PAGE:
Town's batttle with SRP escalates
The latest move in a battle that has been likened to David vs. Goliath has the Town of Camp Verde spending up to $10,000 for a legal slingshot.
The town council unanimously approved on Wednesday night spending up to that amount for litigation in a case against Salt River Project.
The state Department of Water Resources is administrating a judge's ruling from last year that benefited SRP, which the town hopes to turn in its favor.
The ruling gave the company rights to a swath of saturated soil that is as wide as two miles across in some areas of Camp Verde. It barred towns from drawing well water from that swath of "subflow," but Camp Verde is among many Verde Valley cities and towns that are readying to fight the details of the decision.
The $10,000-limit amount was an unbudgeted expenditure to be taken from the town's contingency fund. If the state department and courts continue to decide in favor of SRP, thousands of well owners could end up losing their right to freely pump water – including municipal providers.
"We need to get together a war chest, basically," said Vice Mayor Tony Gioia, who is also co-chair of the Yavapai County Water Advisory Committee. He said the money would go to paying lawyers and consultants to fight on the town's behalf. Gioia anticipates that experts will incorporate three-dimensional map of the area to support the idea that wells near the river do not necessarily interfere with the Verde's subflow.
SRP serves approximately 1.5 million customers and gets 35 to 40 percent of its surface water from its water rights on the Verde River, according to company estimates. About 85 percent of SRP's total water supply comes from surface water. Its senior water rights date back as far as 1869 on the Verde.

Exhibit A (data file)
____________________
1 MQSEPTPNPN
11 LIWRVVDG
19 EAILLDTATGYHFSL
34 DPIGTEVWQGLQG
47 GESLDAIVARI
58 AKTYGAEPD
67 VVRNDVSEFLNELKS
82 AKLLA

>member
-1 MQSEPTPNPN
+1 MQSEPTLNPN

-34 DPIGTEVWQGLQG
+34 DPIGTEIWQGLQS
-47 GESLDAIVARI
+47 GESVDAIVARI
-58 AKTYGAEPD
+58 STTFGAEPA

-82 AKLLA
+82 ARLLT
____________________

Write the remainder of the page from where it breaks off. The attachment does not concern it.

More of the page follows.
"It will help all of us," said John Reddell of approving the funds. "If we don't use the experts right, we're all going to be in trouble." Council member Jackie Baker used the Biblical analogy of David and Goliath to describe the town's odds against towering opposition.
The water companies serving Cottonwood, Camp Verde and Verde Santa Fe would have to seek new water rights if SRP is successful. Numerous wells in the Verde Valley and elsewhere in the state are likely to be affected by the outcome of decisions on the subflow of surface streams. A subflow decision is expected from the state department on March 29, and the town has until May 13 to respond.
Gioia said that the funds are well spent, as they would provide the town "a group of technical advisors at the ready to answer some of the issues…and perhaps have some attorneys to defend our position."
He concluded by paraphrasing former Prescott mayor Sam Steiger, saying that SRP is "the most hated enemy in the state."
The Yavapai County Water Advisory Committee estimates that SRP's map of the Verde Valley subflow area includes 3,391 residential wells and 109 larger wells that pump more than 35 gallons per minute. The subflow zone stretches along a 23,164-acre area along both sides of the river.